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Native American United Methodists celebrate new museum

 


Native American United Methodists celebrate new museum

Sept. 22, 2004

By Shanta Bryant Gyan*

WASHINGTON (UMNS) - The opening of the National Museum of the American Indian represents a final recognition by the United States of Native Americans’ existence, according to United Methodists at the ceremony.

"We’re finally being recognized as humans," said the Rev. Harry Long, a retired United Methodist pastor and member of the Muskogee-Creek tribe in Oklahoma. "It shows that we belong."

The 83-year-old pastor was among an estimated 20,000 Native Americans and supporters from throughout the Western Hemisphere who gathered Sept. 21 to celebrate the grand opening of the Smithsonian Institution’s National Museum of the American Indian on the National Mall.

The day was marked by speeches, native dance and drumbeats, and an evening concert by Native American musicians.

The museum opened with a colorful procession of American Indian nations, organizations and individuals. The United Methodist Commission on Religion and Race and the Board of Church and Society organized a delegation of 35 supporters who marched to the site of the grand opening ceremony, at the foot of the U.S. Capitol building.

Sporting T-shirts that read "Racism - Our Church’s Unfinished Agenda," members of the United Methodist delegation said onlookers cheered them as the group walked to show appreciation and support for Native American people.

This historic gathering of Native Americans allowed members of different tribes to become better acquainted with one another.

"It’s great to be in community with each other, with people of different tribes," said Betty J. Admussen of the Eastern Shawnee tribe, who traveled to Washington from Kansas City, Mo. "I’m excited to learn about other people’s traditions, and this is a good opportunity." Admussen, 78, is a member of Platte Woods United Methodist Church in Kansas City and serves on the board of directors of the commission.

The museum will enable Native American youth to reclaim some of the rich history that was suppressed in the generations when speaking Indian languages and observing local traditions and customs were prohibited.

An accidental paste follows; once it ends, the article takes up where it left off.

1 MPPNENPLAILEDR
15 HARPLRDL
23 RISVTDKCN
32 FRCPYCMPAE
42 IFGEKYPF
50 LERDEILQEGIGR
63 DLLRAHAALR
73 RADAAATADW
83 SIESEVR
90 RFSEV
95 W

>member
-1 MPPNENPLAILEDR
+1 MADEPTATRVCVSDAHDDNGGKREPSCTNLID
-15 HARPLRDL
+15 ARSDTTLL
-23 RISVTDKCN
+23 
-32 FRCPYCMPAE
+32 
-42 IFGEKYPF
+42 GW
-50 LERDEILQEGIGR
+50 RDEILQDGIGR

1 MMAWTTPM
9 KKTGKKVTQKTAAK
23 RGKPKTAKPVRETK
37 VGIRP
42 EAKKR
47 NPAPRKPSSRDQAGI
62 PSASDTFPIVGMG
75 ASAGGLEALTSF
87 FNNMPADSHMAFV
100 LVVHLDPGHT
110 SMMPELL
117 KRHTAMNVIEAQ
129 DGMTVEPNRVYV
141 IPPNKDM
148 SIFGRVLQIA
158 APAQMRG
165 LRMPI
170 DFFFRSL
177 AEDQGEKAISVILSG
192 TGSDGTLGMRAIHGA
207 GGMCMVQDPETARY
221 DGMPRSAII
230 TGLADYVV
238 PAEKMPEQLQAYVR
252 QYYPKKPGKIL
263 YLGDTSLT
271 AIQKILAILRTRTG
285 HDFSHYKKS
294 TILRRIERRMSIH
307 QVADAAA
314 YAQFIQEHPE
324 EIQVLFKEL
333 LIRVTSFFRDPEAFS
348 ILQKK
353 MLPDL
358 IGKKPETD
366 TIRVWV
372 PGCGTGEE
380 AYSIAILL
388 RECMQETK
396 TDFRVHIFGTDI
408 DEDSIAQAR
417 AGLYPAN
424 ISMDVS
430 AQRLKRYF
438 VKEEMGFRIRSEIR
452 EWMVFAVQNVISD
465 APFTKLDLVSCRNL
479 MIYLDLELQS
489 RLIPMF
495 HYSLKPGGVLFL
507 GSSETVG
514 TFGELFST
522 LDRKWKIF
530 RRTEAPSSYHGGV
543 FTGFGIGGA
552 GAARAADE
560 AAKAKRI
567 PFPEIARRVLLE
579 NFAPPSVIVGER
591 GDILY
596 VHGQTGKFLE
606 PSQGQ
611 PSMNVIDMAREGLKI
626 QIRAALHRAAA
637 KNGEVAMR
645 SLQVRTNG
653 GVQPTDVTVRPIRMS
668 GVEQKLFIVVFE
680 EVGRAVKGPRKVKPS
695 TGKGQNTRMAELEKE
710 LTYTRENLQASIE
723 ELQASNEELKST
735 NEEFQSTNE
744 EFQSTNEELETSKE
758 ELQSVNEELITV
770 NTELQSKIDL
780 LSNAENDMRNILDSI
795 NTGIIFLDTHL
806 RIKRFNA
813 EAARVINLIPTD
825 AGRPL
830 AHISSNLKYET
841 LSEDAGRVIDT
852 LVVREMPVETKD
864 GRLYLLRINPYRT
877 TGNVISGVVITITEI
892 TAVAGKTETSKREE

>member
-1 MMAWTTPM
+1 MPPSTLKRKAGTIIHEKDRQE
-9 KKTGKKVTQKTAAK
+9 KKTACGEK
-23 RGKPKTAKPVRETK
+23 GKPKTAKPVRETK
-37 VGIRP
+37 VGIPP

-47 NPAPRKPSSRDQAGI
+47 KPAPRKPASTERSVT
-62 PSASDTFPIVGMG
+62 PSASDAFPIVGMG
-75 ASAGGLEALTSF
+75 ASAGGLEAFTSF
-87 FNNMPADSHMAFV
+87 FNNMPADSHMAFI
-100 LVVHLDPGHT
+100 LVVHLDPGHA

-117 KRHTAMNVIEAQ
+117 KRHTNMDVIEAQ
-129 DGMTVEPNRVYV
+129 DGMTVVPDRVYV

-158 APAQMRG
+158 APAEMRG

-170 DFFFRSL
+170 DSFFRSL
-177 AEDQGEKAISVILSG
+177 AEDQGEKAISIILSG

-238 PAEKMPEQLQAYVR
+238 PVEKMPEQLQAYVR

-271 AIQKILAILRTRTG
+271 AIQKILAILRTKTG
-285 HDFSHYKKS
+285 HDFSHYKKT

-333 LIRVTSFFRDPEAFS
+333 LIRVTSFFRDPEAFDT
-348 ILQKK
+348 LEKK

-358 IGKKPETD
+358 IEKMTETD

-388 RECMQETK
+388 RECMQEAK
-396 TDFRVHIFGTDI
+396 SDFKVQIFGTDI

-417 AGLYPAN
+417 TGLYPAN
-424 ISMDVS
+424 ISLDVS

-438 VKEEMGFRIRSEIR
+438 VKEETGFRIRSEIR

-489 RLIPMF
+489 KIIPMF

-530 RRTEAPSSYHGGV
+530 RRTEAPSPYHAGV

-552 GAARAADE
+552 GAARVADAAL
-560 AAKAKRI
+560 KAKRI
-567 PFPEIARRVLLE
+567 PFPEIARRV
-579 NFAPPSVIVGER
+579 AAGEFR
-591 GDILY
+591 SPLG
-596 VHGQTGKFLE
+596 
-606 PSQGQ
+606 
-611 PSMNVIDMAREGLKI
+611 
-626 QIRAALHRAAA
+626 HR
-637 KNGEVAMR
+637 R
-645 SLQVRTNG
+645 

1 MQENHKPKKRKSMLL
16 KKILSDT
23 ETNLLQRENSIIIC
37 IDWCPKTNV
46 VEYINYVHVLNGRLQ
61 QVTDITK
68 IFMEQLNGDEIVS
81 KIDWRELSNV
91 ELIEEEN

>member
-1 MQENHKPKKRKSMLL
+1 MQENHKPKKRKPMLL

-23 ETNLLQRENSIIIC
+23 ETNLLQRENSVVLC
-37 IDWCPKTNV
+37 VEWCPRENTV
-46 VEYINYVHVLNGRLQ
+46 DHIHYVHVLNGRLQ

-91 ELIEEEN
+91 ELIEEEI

Suanne Ware-Diaz of the Kiowa tribe of Oklahoma said she lost the Kiowa language by one generation when her father was sent away to a boarding school and forbidden to speak his Indian language. The school indoctrinated the Indian children so they could be assimilated into the dominant American culture.

"It was done by ‘good’ Christians," said Ware-Diaz, a staff executive of the United Methodist Commission on Religion and Race. "It causes deep hurt to know that that went on before me." Ware-Diaz is a member of Culver Palms United Methodist Church in Culver City, Calif.

The museum will serve as a positive symbol for Indian youth, said Cynthia Abrams, a member of the Seneca nation and program director for the United Methodist Board of Church and Society. "Our community has some brokenness, and with the museum, they can experience good role models. It’s a good thing."

Museum Director Richard West Jr. said he hopes all visitors will gain more knowledge and understanding about the culture and history of native communities in the United States and around the world.

"Visitors will leave this museum experience knowing that Indians are not part of history. We are still here and making vital contributions to contemporary American culture and art," said West, a Southern Cheyenne.

The museum on the National Mall opened with exhibits on the tradition and histories of Native Americans, as well as on the lives and identities of residents of eight Native communities in North America. An exhibit titled "Native Modernism" explores the work of contemporary Native American artists George Morrison and Allan Houser. The National Museum of the American Indian also has facilities in New York and Maryland.

"I hope people take away (from visiting the museum) that we are a people with a culture, language and sense of pride," said the Rev. Ken Deere, a member of the Muskogee-Creek nation and former staff executive for the Commission on Religion and Race.

Native American staff in the ecumenical community hosted a reception at the United Methodist Building near Capitol Hill for participants in the week’s activities.

The United Methodist Church has about 20,000 Native American members.

While the denomination has funded and started programs to uplift the Indian community, much more remains to be done, Ware-Diaz said.

"The denomination still doesn’t have a bishop that is Native American," she said. "We don’t have a voice, and that makes a huge statement, although I know we’re working on it."

Long challenged the church to be more at peace with creation. "I pray that the term ‘connectional’ would really mean connection, that we are connected," he said, "and by that I mean connected not only to other human beings, but to animals, fish and plant life - all of creation."

*Gyan is a freelance writer in the Washington area.

News media contact: Tim Tanton, Nashville, Tenn., (615) 742-5470 or newsdesk@umcom.org.

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